Prison Duncan Argues That the Very Metaphors Essay

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Duncan argues that the very metaphors we employ in the criminal / social justice / penal system limit: (1) our understanding of deviants, and (2) possibilities of reform. Explain both (hint: consider metaphors Duncan uses such as "dirt bag," "slime," "cancer," "war" on drugs, etc.)

Martha Duncan's study Romantic Outlaws, Beloved Prisons (1996) explores the limits of language, specifically current metaphorical language to guide society in addressing the problems of crime. For example, to say that a criminal is a dirt bag implies that like dirt, society can be expunged clean of all criminals. But the character of a human being is not an objective 'thing' and criminality, unlike dirt or slime, has more than one source, and although slime makes a criminal seem like a worthless object that can be thrown away -- even though, of course a person is no such thing (4). Likewise, a cancer can be cut out from a human being's physical being, but the roots of crime, which have complex psychological and sociological reasons, cannot fully be eradicated from any human society although they may be tempered.

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Central to Duncan's thesis is that criminals have a complex relationship with non-criminals in wider society. Society both admires the deviant, as well as seeks to cast the deviant as other or beyond the pale. Often the persons who seem most revolted by criminality, "energetically barring from their consciousness" through repression or even persecution those persons who are called criminal, fear becoming deviant themselves (4). When metaphors of us vs. them, like a war, are used to validate such a philosophy, the fact that 'they' are actually 'us,' or produced by our system is easily and conveniently forgotten.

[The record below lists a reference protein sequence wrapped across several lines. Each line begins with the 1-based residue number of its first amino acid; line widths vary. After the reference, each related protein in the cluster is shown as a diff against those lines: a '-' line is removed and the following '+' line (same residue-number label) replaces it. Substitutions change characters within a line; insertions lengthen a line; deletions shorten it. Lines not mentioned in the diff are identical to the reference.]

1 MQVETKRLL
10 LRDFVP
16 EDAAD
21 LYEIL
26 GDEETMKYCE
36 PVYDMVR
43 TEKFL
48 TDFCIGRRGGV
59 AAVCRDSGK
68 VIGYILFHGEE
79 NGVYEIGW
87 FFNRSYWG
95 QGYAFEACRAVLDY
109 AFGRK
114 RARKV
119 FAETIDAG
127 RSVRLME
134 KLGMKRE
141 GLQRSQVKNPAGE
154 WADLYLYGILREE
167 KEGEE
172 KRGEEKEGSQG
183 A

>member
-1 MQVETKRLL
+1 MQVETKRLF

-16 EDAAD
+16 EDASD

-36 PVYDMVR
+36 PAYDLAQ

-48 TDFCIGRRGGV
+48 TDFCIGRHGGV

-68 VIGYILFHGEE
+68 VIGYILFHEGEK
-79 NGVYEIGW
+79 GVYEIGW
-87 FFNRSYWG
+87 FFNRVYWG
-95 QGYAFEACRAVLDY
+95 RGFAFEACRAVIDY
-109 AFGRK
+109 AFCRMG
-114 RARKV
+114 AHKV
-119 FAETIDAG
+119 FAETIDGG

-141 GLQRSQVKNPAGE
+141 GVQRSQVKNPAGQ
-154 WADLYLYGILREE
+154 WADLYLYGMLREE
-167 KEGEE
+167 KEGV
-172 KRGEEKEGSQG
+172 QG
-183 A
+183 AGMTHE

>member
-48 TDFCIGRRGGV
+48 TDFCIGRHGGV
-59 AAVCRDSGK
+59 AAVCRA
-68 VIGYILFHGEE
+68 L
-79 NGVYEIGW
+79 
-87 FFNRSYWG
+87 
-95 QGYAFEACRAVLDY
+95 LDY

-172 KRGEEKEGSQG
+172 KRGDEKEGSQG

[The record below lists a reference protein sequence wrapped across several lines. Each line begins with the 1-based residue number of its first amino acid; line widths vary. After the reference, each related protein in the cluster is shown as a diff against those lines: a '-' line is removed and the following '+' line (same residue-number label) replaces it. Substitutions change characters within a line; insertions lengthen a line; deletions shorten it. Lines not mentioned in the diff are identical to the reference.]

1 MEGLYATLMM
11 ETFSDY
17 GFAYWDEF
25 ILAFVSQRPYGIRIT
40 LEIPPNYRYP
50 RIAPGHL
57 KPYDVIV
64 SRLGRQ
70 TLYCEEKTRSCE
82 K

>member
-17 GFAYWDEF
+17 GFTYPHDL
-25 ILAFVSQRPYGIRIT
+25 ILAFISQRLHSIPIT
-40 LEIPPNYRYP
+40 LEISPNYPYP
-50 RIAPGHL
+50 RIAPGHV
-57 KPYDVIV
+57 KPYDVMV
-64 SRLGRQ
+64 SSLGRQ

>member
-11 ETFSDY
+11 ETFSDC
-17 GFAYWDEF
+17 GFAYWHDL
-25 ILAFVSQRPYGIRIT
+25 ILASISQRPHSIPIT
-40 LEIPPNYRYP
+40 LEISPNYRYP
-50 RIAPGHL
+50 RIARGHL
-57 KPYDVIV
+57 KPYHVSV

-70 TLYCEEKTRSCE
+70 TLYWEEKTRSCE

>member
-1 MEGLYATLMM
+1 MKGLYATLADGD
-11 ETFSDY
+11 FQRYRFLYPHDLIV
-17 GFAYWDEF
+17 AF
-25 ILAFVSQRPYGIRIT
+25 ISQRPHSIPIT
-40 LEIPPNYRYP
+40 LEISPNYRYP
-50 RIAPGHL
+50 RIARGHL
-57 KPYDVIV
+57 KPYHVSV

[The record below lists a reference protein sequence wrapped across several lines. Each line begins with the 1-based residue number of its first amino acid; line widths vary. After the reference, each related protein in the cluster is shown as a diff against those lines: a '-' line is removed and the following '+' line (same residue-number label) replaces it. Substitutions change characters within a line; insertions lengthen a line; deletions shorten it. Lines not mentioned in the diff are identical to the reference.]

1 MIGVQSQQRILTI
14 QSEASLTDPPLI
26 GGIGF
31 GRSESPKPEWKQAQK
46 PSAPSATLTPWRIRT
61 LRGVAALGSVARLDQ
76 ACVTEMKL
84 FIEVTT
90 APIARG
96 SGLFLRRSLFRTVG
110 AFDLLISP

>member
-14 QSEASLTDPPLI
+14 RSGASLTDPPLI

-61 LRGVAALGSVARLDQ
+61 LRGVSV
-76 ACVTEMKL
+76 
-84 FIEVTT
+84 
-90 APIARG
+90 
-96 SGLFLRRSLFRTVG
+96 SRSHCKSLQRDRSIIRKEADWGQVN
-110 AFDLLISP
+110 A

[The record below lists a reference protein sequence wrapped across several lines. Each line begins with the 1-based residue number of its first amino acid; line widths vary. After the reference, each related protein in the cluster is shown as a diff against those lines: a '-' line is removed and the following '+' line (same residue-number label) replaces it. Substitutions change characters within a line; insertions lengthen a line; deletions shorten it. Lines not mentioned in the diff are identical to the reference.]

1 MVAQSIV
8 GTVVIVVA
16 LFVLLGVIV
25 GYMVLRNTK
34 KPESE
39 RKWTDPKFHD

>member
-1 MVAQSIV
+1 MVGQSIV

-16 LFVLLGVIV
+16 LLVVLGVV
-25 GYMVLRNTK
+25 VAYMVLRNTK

Essay on Prison Duncan Argues That the Very Metaphors Assignment

Societies' metaphors for prisons must not validate and even encourage such limiting conceptions of what is deemed criminal and worthy of imprisonment. Duncan essentially argues that the debate over criminality and prison reform has itself become a prison of limiting metaphors. These limiting metaphors expunge the real, lived experiences of criminals with fantasies of what imprisonment and criminality is or should be, and gives no realistic guide about improving prison conditions or conditions that drive people to commit crimes.


Duncan's methodology was to make use of writings of prisoners themselves rather than consulting criminology scholars. (a) Explain the pros and cons of this methodology. (b) Foucault's analysis is more of a historical analysis of the rise of prisons. The notion of the "Panopticon" and "disciplinary mechanisms" has many applications (prisons, factories, military, school, hospital), particularly in creating bodies of utility and docility." Explain in your own words.

To unpack the limiting conceptions of society's metaphors for criminality, Duncan turns to the original, unvarnished speech of prisoners. Her attempt suggests to some degree that Duncan believes in real, raw experience and the ability of that experience to uncut the current metaphors society uses to describe prisons. Foucault, however, believes that there is no such thing as pure experience, and that experience is always filtered through historical assumptions. Using the words of prisoners themselves, Foucault would believe merely recreates the same sort of linguistic tropes that exist when people who have never been in prison describe prisons and deviancy and locks the scholar in the same metaphorical prison as the prisoners. To try to attempt to escape the prison, a scholar must stand back and locate the construction of the institution as a historical product, before the institution was a given.